- About Hunger
- How to End Hunger
- Our Impact
- Get Involved
Bread for the World denounces the recent killings of George Floyd and generations of Africans and their descendants in the U.S. and around the globe who have been devastated by structural racism and inequity.Read Statement
Bread for the World believes prayer is central to the work of ending hunger by 2030. Hunger happens in every corner of the world. In this blog series, we will provide a prayer for a different group of countries each week and their efforts to end hunger.
This prayer series will follow the Ecumenical Prayer Cycle, a list compiled by the World Council of Churches that enables Christians around the world to journey in prayer through every region of the world, affirming our solidarity with Christians all over the world, brothers and sisters living in diverse situations, experiencing their challenges and sharing their gifts.
We will especially be lifting up in prayer the challenges related to hunger and poverty that the people of each week’s countries face. In prayer, God’s story and our own story connect—and we and the world are transformed. In a prayer common to all of us — the Lord’s Prayer/the Our Father — we pray, “Give us this day our daily bread.” This line from this prayer can also be a prayer for the end of hunger.
We invite you to join Bread in our prayers for the world’s countries to end hunger. And we encourage you to share with us your prayers for the featured countries of the week or for the end of hunger in general.
For the week of August 2 – 8: Canada and the United States of America
Oh loving God, right now, we take time to pray for Canada and the United States, our country.
We thank you for these nations and the blessing they have been to many, and we pray for your kingdom to come and your will to be done in North America.
Specifically, we pray for love to wash over our hearts and produce forgiveness and reconciliation in our nation amidst current and past racial tensions. We ask that you will help us see the common thread among us all — that we are human beings and therefore each of us deserves to be equally treated with love and respect. We especially pray for the First Nations in Canada, who, in the past, have unfortunately been mistreated by those in power. We ask for healing and restoration of hearts and also pray for peace and restoration between the black and white populations in the United States.
In addition, we pray for economic equality, regardless of race, socioeconomic background, and citizenship status. We are aware of the growing disparity in income, and we pray for accountability in the economic and political systems in both countries to provide equal chance for adequate income generation to each person. For the past several decades, the systems have favored the success of a certain group, and we need your wisdom and grace to see necessary changes made to benefit all.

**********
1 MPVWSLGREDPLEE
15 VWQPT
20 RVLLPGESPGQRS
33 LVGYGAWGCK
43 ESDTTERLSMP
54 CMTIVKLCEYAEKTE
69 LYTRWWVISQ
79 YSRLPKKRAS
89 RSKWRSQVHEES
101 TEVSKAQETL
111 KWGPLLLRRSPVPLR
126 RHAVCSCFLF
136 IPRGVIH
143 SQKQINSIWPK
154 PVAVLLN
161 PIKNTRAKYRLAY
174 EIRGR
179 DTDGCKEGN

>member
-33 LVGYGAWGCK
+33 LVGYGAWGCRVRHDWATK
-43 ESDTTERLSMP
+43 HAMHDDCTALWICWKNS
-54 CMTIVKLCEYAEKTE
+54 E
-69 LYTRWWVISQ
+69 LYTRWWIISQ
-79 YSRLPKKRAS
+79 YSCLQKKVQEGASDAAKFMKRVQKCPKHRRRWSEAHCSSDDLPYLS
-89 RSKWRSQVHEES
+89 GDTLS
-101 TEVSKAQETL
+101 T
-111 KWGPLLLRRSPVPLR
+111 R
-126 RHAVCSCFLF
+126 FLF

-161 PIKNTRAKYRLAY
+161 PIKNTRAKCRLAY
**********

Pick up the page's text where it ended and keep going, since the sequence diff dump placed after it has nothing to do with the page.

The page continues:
Furthermore, we pray for integrity in corporations and businesses to maintain just practices and pray for an end to unjust ones. We ask for greater accountability through advocacy and policies and pray for a movement of integrity to sweep across the corporations and businesses. In addition, we pray that the culture in North America would not be driven by consumerism and the competition to make the most money but by your love and purpose.
Along with these things, we pray for the church in North America that they would be awake and ready vessels for your kingdom, extending your love and life to whomever they meet and to the nations around the world.
We pray these things in Jesus’ glorious name. Amen.
Percentage of the population of these countries living below the national poverty line (2014 figures):
Source: U.S. Census Bureau and the CIA World Factbook
Prayer is a central part of Bread for the World’s work. Learn more about how you can get involved with prayer at Bread.
Photo: Picturesque view of the Grand Canyon National Park. John Kees/Wikimedia Commons.
These fact sheets provide a snapshot of hunger and poverty in the United States and in each state plus Washington, D.C.
With the coronavirus now spreading in low-resource contexts and new waves of infection expected in the coming year, better nutrition for vulnerable people is more important than ever.
“As you therefore have received Christ Jesus the Lord, continue to live your lives in him, rooted and built up in him and established in faith.” These words from Colossians 2:6 remind us of the faith that is active in love for our neighbors.
The Bible on...
Dear Members of Congress,
As the president and Congress are preparing their plans for this year, almost 100 church leaders—from all the families of U.S. Christianity—are...
The Supplemental Nutrition Assistance Program (SNAP) is designed to respond to changes in need, making it well suited to respond to crises such as the COVID-19 pandemic.
Bread for the World and its partners are asking Congress to provide $200 million for global nutrition in the fiscal year 2020 budget.
In 2017, 11.8 percent of households in the U.S.—40 million people—were food-insecure, meaning that they were unsure at some point during the year about how they would provide for their next meal.